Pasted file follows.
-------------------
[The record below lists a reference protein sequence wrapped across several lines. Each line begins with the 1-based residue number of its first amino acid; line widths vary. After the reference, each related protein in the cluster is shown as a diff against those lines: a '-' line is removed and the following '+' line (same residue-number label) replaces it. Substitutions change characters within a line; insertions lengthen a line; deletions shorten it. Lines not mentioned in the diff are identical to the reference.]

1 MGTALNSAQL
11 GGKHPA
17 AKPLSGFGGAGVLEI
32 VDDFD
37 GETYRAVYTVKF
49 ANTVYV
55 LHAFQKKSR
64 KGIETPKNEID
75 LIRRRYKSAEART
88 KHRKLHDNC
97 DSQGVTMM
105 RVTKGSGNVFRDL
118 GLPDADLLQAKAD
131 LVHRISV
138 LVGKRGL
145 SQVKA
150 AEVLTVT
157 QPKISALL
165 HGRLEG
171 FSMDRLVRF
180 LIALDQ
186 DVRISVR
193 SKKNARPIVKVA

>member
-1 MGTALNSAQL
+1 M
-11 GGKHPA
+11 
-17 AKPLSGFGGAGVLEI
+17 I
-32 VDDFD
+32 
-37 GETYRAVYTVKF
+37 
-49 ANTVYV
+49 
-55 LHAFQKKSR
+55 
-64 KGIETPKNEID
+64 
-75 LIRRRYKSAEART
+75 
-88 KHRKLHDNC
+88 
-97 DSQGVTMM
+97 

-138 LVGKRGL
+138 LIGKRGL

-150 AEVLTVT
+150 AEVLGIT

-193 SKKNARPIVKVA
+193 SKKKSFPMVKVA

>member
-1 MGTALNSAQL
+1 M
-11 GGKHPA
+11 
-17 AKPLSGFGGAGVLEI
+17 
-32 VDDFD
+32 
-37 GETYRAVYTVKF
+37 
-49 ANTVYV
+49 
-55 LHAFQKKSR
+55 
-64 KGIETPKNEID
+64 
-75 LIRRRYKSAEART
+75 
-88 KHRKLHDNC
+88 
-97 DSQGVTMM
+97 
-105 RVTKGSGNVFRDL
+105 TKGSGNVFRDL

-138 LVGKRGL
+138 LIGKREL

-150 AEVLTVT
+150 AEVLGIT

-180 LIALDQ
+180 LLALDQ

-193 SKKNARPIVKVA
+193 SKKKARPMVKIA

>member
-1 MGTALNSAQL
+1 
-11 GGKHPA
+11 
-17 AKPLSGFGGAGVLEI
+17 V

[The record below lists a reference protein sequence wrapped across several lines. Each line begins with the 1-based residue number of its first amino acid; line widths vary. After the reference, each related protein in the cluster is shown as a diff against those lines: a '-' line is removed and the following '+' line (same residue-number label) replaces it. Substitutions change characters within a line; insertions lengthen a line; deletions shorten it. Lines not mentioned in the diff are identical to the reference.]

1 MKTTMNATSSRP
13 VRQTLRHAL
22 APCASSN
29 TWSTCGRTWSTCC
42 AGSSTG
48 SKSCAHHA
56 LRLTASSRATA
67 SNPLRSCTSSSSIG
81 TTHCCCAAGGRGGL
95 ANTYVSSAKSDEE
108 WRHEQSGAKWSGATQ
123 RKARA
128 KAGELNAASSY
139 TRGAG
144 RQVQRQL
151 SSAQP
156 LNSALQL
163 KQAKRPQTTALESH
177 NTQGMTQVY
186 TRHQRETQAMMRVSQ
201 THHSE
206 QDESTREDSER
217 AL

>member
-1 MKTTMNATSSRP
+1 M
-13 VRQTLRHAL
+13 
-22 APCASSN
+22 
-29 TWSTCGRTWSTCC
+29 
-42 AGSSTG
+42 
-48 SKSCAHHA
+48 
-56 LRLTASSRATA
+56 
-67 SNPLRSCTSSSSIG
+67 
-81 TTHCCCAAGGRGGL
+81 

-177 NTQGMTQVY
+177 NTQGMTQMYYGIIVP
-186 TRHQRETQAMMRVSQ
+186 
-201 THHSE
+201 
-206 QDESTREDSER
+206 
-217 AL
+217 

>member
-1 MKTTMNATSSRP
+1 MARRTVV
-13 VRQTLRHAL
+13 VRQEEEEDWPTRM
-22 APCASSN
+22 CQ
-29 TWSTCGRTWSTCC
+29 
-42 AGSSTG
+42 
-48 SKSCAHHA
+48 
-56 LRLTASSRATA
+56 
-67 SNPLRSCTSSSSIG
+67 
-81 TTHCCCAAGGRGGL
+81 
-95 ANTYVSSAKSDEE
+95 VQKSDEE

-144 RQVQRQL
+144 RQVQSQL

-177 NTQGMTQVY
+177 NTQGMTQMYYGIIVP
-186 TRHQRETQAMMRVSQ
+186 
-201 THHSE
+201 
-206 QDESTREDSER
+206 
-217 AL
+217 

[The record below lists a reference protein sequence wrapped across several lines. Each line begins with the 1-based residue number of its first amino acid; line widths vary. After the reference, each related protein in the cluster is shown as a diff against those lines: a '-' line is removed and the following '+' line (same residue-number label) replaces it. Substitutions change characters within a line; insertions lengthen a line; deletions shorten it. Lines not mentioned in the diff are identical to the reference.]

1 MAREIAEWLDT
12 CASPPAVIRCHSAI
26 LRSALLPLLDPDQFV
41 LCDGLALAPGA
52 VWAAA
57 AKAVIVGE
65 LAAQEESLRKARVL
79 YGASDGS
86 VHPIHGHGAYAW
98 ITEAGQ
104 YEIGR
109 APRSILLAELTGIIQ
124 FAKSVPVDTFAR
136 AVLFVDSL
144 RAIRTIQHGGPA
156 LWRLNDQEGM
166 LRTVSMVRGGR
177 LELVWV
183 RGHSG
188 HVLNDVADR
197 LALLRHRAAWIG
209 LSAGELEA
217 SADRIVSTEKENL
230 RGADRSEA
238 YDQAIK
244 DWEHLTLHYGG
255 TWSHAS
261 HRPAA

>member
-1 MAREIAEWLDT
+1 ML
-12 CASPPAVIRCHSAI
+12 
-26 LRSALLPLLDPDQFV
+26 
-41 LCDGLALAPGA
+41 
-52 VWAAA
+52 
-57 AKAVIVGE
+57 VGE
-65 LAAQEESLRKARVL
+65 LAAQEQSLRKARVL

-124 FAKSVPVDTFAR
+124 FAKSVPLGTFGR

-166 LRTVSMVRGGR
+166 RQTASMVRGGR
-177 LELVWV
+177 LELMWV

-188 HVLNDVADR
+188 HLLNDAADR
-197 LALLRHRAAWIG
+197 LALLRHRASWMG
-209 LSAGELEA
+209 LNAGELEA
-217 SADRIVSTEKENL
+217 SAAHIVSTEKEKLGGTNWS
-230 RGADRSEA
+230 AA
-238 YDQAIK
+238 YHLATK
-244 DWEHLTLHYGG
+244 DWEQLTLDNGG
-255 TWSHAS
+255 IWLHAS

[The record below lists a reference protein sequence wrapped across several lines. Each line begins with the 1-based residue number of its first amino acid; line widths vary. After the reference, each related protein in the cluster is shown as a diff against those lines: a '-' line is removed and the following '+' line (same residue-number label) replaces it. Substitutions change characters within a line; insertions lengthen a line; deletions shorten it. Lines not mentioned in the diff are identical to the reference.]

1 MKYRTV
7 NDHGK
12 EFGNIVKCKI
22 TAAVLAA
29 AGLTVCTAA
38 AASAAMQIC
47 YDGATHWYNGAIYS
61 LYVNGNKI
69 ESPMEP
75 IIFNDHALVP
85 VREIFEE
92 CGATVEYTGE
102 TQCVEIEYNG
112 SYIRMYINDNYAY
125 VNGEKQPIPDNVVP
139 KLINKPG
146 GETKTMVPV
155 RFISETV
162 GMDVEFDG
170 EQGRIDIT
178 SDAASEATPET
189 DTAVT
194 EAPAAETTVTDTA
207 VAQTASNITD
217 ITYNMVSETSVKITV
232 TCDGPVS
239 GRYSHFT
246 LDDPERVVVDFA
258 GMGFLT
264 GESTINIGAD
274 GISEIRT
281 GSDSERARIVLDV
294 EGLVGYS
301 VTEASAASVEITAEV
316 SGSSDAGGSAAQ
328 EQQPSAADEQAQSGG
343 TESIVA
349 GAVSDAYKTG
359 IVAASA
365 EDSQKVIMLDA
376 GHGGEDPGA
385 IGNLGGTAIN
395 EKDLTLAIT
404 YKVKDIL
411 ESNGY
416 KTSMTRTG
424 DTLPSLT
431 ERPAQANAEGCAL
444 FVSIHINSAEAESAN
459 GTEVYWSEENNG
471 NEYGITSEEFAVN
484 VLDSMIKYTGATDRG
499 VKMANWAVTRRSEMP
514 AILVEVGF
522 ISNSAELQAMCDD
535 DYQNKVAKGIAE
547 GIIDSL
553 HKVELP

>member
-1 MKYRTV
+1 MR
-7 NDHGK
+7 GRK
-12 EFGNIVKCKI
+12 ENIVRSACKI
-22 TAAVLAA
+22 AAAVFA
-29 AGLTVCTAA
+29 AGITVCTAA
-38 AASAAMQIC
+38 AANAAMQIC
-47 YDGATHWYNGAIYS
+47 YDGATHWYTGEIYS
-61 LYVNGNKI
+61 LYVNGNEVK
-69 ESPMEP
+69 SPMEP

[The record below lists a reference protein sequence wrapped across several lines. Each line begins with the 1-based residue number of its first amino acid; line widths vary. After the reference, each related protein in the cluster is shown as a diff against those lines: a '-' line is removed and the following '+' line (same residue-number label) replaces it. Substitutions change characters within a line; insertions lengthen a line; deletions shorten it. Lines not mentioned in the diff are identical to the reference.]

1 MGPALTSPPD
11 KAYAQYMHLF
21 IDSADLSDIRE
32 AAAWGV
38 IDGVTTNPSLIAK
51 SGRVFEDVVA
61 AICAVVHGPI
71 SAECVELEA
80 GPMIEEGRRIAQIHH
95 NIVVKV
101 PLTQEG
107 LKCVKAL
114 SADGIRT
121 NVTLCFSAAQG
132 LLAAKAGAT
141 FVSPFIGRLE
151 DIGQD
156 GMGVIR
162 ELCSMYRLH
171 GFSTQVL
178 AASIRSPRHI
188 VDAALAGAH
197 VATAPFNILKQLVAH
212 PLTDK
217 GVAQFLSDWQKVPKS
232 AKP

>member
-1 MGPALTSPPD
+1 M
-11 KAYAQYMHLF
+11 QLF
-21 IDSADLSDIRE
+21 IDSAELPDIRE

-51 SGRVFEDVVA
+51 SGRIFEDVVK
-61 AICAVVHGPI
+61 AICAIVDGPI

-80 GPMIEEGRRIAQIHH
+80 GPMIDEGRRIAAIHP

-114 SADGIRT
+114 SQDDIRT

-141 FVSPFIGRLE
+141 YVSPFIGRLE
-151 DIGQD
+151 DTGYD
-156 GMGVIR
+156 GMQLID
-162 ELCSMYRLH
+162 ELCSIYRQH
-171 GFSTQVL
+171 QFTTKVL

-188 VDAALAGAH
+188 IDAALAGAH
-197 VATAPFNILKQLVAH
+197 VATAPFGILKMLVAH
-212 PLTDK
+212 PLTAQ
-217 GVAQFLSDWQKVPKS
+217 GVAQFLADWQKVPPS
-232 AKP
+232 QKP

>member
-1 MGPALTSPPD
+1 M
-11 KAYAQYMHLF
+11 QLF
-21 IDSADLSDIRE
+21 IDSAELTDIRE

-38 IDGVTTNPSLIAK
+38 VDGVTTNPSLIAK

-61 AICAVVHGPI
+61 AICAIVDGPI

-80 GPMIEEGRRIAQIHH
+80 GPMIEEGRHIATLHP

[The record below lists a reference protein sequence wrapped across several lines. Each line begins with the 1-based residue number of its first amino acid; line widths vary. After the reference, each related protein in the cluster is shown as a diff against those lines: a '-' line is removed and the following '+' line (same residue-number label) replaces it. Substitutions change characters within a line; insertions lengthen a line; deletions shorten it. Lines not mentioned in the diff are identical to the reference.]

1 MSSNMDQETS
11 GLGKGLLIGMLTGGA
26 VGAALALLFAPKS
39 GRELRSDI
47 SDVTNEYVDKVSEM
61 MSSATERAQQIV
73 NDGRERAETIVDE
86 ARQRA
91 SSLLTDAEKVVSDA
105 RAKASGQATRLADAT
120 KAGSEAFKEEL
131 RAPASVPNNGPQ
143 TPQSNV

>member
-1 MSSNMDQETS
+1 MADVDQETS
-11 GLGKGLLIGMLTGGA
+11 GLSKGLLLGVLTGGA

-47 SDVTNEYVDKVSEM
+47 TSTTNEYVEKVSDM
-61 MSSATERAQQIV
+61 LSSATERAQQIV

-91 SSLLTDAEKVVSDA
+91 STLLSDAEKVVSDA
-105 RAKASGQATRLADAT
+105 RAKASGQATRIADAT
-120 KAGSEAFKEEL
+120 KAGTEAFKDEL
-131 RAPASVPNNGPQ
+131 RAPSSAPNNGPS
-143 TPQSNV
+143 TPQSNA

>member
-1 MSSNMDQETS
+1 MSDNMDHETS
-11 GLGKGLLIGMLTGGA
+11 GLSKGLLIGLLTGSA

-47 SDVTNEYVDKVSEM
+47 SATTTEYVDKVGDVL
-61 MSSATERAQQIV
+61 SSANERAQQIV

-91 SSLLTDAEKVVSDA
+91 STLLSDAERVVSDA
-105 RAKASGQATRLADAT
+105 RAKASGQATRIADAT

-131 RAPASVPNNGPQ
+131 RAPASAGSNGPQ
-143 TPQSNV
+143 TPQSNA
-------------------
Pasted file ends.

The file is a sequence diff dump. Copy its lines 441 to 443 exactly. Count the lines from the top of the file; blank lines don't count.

-91 SSLLTDAEKVVSDA
+91 STLLSDAERVVSDA
-105 RAKASGQATRLADAT